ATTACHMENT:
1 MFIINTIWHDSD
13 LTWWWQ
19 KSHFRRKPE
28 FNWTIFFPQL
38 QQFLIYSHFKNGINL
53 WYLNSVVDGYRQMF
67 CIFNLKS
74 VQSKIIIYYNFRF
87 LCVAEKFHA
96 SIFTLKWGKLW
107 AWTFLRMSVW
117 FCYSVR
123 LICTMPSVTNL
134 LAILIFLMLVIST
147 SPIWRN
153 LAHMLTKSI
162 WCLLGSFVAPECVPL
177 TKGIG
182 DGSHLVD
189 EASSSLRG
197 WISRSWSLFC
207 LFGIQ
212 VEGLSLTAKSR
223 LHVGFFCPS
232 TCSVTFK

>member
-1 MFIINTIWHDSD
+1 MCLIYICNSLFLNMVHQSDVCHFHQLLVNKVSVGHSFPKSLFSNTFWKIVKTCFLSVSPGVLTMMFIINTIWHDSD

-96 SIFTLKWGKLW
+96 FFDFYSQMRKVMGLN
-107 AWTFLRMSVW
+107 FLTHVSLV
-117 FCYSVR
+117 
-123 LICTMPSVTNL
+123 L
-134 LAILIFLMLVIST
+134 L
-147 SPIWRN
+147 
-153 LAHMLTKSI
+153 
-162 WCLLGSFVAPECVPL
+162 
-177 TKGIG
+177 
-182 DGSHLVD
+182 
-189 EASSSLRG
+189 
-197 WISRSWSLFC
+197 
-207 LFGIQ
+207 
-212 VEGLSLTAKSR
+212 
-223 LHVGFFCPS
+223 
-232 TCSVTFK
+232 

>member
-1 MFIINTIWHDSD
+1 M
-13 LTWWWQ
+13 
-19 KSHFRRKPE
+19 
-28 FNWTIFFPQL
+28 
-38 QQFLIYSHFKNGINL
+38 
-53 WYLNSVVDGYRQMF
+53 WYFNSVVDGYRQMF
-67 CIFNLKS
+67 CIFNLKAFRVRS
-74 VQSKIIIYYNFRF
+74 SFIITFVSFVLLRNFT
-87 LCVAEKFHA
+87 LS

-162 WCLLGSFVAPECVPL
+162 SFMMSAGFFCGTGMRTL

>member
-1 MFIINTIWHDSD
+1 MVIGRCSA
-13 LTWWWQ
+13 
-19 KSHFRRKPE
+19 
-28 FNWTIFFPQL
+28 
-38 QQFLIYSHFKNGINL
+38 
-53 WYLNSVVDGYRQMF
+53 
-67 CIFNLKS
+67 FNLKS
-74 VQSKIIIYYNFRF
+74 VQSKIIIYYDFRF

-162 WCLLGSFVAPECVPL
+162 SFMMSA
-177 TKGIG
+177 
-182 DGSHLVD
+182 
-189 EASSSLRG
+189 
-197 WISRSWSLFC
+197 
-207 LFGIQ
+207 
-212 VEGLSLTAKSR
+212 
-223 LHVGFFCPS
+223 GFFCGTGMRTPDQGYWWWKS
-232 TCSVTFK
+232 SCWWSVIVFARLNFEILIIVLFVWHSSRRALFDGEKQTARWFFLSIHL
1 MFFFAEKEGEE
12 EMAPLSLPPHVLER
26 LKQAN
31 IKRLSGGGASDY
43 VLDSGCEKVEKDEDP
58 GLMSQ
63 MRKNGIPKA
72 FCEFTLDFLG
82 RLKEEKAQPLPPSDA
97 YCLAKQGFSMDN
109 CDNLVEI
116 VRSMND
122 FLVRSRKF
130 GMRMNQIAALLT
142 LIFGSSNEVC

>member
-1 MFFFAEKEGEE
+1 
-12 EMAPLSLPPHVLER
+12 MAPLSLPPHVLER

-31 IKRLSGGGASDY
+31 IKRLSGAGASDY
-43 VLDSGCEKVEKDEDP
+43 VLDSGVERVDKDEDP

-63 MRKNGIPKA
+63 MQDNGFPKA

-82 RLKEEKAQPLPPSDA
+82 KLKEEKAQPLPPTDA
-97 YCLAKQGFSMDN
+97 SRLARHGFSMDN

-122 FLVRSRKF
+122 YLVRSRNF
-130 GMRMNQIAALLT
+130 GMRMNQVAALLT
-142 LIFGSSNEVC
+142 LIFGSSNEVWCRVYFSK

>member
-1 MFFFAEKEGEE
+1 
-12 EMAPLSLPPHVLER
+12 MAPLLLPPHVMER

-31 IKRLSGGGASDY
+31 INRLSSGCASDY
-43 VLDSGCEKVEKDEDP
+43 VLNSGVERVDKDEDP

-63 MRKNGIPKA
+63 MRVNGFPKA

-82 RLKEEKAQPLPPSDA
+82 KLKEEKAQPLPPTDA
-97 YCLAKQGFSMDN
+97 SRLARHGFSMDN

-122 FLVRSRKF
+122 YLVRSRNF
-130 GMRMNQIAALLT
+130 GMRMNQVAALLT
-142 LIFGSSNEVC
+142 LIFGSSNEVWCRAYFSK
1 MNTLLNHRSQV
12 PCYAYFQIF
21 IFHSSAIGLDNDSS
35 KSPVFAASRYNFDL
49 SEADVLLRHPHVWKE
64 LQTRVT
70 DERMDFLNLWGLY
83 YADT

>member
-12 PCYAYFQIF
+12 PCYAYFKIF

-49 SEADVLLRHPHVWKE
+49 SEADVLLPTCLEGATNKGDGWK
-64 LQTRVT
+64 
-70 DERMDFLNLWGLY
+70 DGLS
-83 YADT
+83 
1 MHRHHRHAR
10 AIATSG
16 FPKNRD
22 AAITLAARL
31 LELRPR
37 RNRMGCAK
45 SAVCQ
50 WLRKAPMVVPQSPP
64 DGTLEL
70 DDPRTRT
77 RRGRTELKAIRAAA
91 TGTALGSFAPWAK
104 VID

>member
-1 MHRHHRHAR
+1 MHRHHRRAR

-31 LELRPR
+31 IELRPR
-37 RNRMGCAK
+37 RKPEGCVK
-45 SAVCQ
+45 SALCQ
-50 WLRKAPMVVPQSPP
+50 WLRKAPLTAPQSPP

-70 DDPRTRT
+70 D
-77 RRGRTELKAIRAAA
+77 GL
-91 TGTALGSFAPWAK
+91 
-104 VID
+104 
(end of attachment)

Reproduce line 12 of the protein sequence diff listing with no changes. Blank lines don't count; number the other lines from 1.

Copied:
117 FCYSVR